One rule for running a fuel generator is that you MUST run it outdoors and away from any doors, windows, and air vents. Why?
Fuel generators produce carbon monoxide as the byproduct when the fuel-air mixture is burned in the engine. These exhaust fumes can be pretty dangerous, with the potential of killing a person.
According to reports, many people die from Carbon Monoxide fumes from an emergency generator during a hurricane and other disasters.
If your car EV charger allows you to drive while charging, something completely unusual, you have another problem to deal with.
With the car boot being a convenient place to place a generator, you must avoid it at all costs. The fumes can accumulate inside the vehicle, and before you know it, you’re dead or unconscious.
Proper Grounding Required
Another thing, if your EV model allows you to drive while you charge, using a generator will require you to ground it properly. That’s the number one rule of charging an electric car.
The power source must be correctly ground for the electric vehicle supply equipment (EVSE) to allow the charge to pass through.
So, how will you ensure you properly ground your generator while you drive? Isn’t that impossible?
Requires a Huge Generator
Charging any Tesla electric car or any major brand would require you to use a generator capable of delivering enough amps and voltage. A small portable generator can start to charge, but it wouldn’t hold up. With time, it will begin to surge, spatter and die.
A generator capable of delivering reliable level 1 charging has to deliver at least 120 volts and 10 amps of power consistently to increase the battery charge of an electric car. However, the rate of level one is too low and can take forever to charge with a generator.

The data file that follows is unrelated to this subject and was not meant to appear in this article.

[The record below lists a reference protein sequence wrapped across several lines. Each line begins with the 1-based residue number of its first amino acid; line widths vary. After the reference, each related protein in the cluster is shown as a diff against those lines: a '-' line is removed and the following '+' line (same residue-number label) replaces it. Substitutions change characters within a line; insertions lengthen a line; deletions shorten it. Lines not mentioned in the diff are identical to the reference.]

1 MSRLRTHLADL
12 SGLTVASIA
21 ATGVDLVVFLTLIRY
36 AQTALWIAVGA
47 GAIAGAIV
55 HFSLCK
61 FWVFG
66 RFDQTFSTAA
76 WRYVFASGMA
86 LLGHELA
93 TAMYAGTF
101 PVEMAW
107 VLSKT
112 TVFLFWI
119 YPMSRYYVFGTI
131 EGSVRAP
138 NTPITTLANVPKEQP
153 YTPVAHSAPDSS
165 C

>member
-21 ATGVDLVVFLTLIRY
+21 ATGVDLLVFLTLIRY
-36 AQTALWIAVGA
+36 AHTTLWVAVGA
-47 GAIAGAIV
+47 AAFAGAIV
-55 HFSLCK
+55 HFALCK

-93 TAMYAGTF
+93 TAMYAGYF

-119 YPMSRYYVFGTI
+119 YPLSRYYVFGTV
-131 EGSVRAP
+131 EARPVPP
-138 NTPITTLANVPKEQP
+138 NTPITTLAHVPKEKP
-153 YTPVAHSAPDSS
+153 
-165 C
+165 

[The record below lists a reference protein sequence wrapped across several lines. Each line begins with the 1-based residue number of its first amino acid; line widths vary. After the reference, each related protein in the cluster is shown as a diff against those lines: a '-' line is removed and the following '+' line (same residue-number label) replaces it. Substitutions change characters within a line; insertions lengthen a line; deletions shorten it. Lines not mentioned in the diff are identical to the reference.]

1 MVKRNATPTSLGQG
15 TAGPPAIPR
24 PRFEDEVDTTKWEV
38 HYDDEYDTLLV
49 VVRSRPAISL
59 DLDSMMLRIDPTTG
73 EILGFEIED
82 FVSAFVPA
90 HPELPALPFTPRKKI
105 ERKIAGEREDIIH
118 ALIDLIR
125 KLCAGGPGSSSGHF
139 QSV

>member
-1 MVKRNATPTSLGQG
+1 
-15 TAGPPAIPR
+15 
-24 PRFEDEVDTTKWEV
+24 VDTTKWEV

You will need a more significant generator that can deliver 240 volts and at least 20 amps even to attempt to drive the car while it’s charging. That means the generator has to provide at least 4800 running watts. That’s a huge generator to be moving with around with even in your trailer.
It’s NOT Practical
Assuming you have found a way to run the generator outside your car and the EV charger allows you to drive the vehicle while charging it, how would you hook it up without risking damaging the cable or the car charging port? Where would you place the generator that it stays level and unshaken?
A generator requires a level spot with minor shaking. That would mean wherever you decide to place your generator, of course outside your car or trailer, must be super stable, something impossible when driving.
The practicality of this idea is out of proportion. There is no way you can charge an electric car with a generator while driving. If you only have the option of using the generator to charge the EV, consider waiting for it to raise the charge to a point where you gain enough miles to reach the nearest charging station.
Can you charge an electric car with a portable generator?
Yes. But the generator has to be big enough to handle the power draw of an electric car. Also, you want to go with level 2 charging as it’s faster than using 120-volt level 1 charging. That means your portable generator has to deliver at least 30 amp at 240 volts of power.